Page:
Eat Me. Drink Me.

Why We Eat. Why We Drink. Why We Write.

Tag: onions

My Life Without an Appendix

by lyzpfister

It’s not so bad, really, to live without an appendix.  It was nice, sometimes, to take walks with my appendix, to run errands with my appendix, even to have lunch with my appendix.  But it wasn’t really until my appendix was gone, that I realized what it was to miss my appendix.  I took walks, I ran errands, I ate lunch, and yet, I felt a hole, an appendix-shaped hole, right where my appendix used to be.  It’s been a few months now, since my appendix was taken from me, and I feel a little solace, looking at the three small scars on my belly where at least something was given to me in exchange.  I’ve grown to like those little scars, to like them almost more than I liked my appendix, since when I had it with me, I didn’t pay much attention to my appendix at all.

I’m alone in Berlin now.  It’s strange how, when there were people in the apartment, all I wanted was to be alone and quiet and now, when I’m alone and it’s quiet, all I want is someone else.

This morning, I sent my mother off to the airport at six, and fell back into a cautious sleep.  When I woke up, the apartment was already a different place.  It was more silent, heavier; I was afraid of the sound of my voice.  I’d never paid attention to my mother’s breath, but now that it wasn’t there, I knew what it was to miss her.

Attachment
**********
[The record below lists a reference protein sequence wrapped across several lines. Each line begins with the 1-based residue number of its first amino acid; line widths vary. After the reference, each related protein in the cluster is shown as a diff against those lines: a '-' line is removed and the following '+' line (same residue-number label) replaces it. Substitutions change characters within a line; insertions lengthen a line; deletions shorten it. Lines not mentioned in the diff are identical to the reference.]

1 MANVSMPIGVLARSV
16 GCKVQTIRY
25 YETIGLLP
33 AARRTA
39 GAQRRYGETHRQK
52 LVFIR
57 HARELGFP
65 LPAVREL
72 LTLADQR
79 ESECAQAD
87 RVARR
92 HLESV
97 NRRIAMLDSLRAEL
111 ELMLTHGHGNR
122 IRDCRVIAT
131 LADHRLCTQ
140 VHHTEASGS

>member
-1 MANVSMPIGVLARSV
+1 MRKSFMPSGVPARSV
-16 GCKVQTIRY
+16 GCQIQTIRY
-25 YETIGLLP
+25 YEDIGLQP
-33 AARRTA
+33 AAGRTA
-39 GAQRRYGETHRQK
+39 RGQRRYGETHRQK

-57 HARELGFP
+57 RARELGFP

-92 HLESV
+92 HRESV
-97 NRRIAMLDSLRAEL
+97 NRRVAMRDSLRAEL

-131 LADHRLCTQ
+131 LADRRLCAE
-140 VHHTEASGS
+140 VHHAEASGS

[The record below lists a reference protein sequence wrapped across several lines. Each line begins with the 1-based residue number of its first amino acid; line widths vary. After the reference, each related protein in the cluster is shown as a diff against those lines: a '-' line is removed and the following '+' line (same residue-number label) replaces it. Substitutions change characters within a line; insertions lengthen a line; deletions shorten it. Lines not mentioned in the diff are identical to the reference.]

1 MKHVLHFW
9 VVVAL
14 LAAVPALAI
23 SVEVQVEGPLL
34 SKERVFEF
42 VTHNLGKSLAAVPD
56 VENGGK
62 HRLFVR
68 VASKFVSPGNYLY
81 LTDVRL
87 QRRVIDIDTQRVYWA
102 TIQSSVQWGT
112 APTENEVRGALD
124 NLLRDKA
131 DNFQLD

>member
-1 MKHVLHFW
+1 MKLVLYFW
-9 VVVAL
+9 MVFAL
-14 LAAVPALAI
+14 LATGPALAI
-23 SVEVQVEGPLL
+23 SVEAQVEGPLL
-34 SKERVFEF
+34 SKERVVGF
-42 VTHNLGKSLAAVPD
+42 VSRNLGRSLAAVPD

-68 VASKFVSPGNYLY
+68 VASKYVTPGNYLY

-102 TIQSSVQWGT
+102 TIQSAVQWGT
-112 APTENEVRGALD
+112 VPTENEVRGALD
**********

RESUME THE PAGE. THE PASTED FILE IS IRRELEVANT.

I am not comparing my mother to my appendix.  How grotesque.  I’m only saying that we often spend more time clacking after what we don’t have rather than listening for the presence of the things that are with us.  Our lives are in a flux of having and not having and almost always, what we have we will at some point lose.  It’s only perspective, to think I have, rather than I have not, I won’t have, I don’t have anymore.

So, I have: walls of books, two shelves of records and a record player that works, a little red bike, calm in which to work, big windows, walls around me and a roof above me, and somewhere outside of these walls, though I can’t see them or hear them, people who love me.

Ella Fitzgerald kept me company as I made myself dinner for myself.  Yet there was something soothing in the familiarity of being at the stove, in hearing Ella’s voice and singing with her, in the rhythm of the chopping, that kept me thinking, have, have, have.

Pasta with Fennel and Onions

Set a pot of salted water on to boil.  When it’s boiling, throw some pasta in the pot.  In the meantime, heat olive oil in a skillet.  Sauté one thinly sliced onion, one thinly sliced fennel bulb, and a minced garlic clove with salt, pepper, and a little bit of sugar until the onion and fennel are soft.  Add a handful of chopped basil and a chopped tomato.  Maybe some more olive oil.  Let it simmer just a bit.  The tomato is like a new kid on the playground – it takes some time to make friends.  Weeks and years, sometimes, until a friendship forms.  With the tomato, though, it’s not so long, maybe six minutes.  Throw in some capers and toss everything together, the pasta and the onions and fennel, no gentle friendships here, and garnish with shaved parmesan.

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Something From Nothing (a post by Lyz)

by lyzpfister